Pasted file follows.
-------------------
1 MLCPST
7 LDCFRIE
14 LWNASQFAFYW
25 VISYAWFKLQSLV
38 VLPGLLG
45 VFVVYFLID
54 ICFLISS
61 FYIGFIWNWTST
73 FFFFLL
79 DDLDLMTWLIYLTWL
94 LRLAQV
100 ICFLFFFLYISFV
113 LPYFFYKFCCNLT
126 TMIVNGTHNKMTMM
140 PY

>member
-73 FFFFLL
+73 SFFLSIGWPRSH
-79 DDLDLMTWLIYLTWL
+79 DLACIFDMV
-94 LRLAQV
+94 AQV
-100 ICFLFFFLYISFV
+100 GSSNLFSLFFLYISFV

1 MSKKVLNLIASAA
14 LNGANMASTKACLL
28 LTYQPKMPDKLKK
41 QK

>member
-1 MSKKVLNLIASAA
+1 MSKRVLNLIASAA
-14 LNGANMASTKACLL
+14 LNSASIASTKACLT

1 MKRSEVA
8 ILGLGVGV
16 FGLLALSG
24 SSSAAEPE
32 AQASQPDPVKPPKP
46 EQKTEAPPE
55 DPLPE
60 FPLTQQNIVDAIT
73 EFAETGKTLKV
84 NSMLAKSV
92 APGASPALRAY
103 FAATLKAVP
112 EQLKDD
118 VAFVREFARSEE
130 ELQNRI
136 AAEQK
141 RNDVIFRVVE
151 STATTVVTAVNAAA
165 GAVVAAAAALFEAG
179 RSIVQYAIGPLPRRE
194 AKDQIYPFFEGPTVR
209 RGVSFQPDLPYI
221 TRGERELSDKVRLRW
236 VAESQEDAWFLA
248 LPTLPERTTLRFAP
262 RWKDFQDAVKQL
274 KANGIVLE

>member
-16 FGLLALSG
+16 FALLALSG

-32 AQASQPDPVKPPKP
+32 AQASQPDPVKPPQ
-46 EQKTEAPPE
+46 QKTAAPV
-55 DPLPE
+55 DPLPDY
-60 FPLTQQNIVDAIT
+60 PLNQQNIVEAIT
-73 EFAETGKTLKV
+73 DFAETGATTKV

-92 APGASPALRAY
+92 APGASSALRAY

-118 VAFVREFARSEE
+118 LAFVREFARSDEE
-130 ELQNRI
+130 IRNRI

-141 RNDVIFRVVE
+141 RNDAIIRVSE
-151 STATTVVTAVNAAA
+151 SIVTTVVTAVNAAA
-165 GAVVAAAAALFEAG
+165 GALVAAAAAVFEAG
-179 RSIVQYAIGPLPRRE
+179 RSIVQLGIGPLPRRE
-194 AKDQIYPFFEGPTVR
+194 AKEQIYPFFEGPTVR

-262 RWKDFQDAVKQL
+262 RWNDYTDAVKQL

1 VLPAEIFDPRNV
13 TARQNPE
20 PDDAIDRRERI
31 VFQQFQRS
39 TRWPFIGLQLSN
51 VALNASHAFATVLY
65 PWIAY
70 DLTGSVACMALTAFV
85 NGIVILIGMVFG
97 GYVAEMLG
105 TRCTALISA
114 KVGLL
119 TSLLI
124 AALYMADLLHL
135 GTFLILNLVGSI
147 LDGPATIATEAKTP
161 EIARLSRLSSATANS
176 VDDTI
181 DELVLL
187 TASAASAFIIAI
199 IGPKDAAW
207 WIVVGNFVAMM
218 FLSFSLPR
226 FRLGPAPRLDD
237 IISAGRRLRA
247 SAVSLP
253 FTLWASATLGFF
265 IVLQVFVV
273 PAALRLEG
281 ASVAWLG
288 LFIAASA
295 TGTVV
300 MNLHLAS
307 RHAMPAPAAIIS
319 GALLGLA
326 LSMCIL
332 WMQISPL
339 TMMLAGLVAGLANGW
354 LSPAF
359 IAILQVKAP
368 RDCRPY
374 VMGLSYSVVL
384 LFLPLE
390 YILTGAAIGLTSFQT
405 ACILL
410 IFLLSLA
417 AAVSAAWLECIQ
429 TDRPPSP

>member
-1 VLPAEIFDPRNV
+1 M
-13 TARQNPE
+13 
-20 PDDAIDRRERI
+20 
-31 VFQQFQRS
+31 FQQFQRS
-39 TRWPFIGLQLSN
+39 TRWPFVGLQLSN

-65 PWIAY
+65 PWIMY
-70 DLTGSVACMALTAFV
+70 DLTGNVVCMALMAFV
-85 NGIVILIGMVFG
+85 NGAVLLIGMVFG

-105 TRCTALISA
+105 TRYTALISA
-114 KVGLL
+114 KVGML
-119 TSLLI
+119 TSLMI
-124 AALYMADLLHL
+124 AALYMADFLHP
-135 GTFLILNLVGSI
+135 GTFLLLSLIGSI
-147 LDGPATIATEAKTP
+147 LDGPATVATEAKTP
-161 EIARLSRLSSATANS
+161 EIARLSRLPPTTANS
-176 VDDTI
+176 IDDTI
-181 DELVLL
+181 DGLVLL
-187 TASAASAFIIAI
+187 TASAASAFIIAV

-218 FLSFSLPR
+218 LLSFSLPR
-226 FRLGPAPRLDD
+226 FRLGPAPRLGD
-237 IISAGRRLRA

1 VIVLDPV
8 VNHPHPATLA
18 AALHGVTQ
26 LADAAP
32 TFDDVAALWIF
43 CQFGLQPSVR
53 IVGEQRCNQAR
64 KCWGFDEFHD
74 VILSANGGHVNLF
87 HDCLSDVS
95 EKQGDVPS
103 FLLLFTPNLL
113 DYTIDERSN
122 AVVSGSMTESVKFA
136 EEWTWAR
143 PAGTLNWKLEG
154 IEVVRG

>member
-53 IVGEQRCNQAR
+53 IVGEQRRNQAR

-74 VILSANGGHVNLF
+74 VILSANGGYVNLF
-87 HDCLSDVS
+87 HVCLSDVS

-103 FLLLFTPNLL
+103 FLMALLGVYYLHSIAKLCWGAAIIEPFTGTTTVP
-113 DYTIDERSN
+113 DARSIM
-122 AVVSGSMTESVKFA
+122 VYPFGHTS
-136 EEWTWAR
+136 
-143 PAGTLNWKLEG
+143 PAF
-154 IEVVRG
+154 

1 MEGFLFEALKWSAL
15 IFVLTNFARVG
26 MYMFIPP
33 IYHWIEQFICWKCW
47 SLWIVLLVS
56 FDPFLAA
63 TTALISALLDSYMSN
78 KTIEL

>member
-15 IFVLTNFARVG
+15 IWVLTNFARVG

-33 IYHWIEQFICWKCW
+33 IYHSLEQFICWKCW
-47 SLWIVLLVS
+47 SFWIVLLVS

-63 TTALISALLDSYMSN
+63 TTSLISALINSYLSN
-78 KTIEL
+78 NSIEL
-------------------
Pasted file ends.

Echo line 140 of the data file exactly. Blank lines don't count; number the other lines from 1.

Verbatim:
>member